My approach is that in addition to wrapping every System with a Web Service, we also borrow from Message-Based Architecture and use a PubSub (Publish/Subscribe) pattern. In this pattern each System would publish “Domain Events” when things of interest occur within the System (ideally a System would publish an event every time any data owned by that System changes). Using one of the readily available messaging frameworks, this makes it easy for any System to subscribe to Events from any other System. Whenever anything of note happens in System A it simply publishes an event with the related data, and any other interested systems can subscribe to that Event and react accordingly. This way System A (from the above example) has no knowledge or dependency on the other Systems that may subscribe to its events (System E developers can create their System without having to ask System A developers to make any changes). If System A goes down it will not affect Systems B/C/D, and if System B/C/D go down it will not affect System A.
The other scenario is if System A requires some data from Systems B/C/D to perform an operation in System A. Rather than calling Service methods on B/C/D when that data is required, instead System A can subscribe to the relevant events in System B/C/D when that data changes and System A can maintain its own data cache of data “owned” by B/C/D updating it when the relevant B/C/D events are received. This way the System A operation can complete, even if B/C/D are all unavailable at the time. The important principle to keep in mind with this approach is that a given piece of data can only be “owned” by a single system. System A is free to cache data from B/C/D, but if System A wishes to change any data owned by B/C/D it must “ask” those systems to change it via the B/C/D Web Service. We also need to ensure that the messaging infrastructure we put in place has guaranteed delivery; meaning if System A happens to be down, when it comes back online it will still receive any Events that occurred while it was offline (modern messaging frameworks mostly handle this for us).
Each System under this Enterprise Architecture should look like the following:
In this case the “Core Domain” is the actual implementation of that system (we’re assuming in the above diagram that there is some Domain DB contained within it, but that’s not necessary). The actual Application Architecture contained within the Core Domain is irrelevant to the Enterprise Architecture. The “Core Domain” in this case may even be a Commercial Software package such as AX or SAP.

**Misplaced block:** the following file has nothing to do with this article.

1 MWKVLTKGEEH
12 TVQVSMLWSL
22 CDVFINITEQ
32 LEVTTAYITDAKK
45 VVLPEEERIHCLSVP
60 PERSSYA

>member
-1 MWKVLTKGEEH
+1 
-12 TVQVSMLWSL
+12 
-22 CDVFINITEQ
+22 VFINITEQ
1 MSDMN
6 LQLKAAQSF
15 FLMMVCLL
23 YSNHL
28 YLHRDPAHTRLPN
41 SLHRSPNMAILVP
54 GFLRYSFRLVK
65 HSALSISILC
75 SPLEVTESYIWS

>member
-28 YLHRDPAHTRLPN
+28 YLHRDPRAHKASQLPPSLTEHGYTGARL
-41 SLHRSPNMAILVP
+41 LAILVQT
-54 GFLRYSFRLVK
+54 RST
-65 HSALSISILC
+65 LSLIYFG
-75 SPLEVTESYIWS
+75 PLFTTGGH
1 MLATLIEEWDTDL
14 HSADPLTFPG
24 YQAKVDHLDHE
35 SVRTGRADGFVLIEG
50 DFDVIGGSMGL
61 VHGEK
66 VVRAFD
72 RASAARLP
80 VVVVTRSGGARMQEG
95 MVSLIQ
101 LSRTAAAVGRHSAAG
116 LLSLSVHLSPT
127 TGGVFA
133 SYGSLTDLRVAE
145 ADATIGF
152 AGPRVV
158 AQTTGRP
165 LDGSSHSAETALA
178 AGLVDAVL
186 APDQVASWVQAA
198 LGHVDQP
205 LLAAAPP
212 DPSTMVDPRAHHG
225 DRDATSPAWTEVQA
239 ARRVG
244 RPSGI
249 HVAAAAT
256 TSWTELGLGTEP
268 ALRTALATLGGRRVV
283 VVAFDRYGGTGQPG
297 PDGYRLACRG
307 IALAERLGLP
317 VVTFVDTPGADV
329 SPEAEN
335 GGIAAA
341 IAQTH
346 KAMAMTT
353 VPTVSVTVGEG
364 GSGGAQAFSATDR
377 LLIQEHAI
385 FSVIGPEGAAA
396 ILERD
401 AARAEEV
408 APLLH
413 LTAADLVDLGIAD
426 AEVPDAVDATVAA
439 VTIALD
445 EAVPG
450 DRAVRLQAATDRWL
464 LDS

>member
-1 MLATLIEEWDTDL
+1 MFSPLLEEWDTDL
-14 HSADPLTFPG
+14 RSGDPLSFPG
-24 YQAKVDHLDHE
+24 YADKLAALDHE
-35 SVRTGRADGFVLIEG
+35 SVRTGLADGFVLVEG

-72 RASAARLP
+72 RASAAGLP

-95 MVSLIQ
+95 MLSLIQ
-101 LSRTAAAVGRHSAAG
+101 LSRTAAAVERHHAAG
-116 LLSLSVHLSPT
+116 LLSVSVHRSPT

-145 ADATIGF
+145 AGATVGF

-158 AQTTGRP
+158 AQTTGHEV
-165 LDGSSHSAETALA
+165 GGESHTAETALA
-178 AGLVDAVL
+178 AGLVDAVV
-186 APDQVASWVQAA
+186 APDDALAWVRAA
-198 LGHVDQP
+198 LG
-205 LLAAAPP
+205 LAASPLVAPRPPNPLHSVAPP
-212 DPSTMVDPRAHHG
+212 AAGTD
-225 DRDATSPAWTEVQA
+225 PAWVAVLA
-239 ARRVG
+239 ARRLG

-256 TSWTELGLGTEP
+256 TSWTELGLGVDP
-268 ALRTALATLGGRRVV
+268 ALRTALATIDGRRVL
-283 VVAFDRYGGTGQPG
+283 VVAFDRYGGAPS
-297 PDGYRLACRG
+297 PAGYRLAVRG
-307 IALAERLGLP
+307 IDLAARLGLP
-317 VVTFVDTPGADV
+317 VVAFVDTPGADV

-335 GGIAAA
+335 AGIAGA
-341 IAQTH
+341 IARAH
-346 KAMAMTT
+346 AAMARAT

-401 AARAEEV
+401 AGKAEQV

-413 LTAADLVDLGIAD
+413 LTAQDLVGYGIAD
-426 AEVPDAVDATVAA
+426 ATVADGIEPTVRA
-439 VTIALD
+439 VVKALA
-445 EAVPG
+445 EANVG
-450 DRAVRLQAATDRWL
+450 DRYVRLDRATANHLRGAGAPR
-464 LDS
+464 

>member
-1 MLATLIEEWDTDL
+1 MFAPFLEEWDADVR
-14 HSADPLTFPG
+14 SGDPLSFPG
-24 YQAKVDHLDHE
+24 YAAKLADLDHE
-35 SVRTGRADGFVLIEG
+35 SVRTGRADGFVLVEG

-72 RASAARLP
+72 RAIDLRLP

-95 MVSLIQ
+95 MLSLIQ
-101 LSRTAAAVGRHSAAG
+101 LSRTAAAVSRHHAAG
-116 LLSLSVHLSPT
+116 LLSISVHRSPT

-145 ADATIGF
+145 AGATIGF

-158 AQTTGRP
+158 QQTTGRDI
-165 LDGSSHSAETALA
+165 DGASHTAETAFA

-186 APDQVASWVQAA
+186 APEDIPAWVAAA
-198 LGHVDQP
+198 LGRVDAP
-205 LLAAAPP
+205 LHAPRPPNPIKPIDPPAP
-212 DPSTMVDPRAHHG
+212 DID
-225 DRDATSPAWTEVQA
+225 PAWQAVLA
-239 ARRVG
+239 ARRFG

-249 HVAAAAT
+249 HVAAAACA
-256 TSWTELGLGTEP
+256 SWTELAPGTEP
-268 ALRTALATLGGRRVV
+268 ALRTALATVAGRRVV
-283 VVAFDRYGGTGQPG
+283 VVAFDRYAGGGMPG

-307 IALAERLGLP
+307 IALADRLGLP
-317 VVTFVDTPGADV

In the case of a Commercial Software system, it often won’t support the Enterprise Architecture proposed here. In that case we need to wrap it with the appropriate integration layer to support the Enterprise Architecture. Consider the below example of a Dynamics AX System:
In the case of AX, I believe it already exposes a Web Service, however, in the case that it didn’t and AX Integration was performed some other way (e.g. DB integration, copying files in a specific format to a specific directory, etc) we would create a custom Web Service that exposed those integration methods over a Service Contract (we don’t want any non-AX Systems talking directly to the AX Database except AX itself, and any Integration Layer we would write). Likewise, AX doesn’t publish Domain Events (and even if it did it wouldn’t do so using the Messaging framework we chose), again we can write some plumbing code to add support for this. In the above diagram we are writing a custom component “AX Event Generator” that would poll the AX Database looking for interesting changes in data and would raise the appropriate Domain Events that other Systems could subscribe to (some COTS Systems may have some notification system or way to “hook” system events eliminating the need to poll the DB). If we wanted AX to respond to Domain Events from other Systems, we would write a simple Event Consumer component that subscribed to Domain Events from other systems and executed the appropriate action in AX.
Using this approach, for other Systems to integrate with AX they no longer need to understand AX Database schema, they don’t need to understand any unusual integration mechanism that AX may use, they only need to understand the Web Service Contract and the Domain Events raised by the AX System (just like every other System).
Typically System-To-System Communication is done primarily via Domain Events. Clients (i.e. UI’s) primarily communicate via the Web Service(s).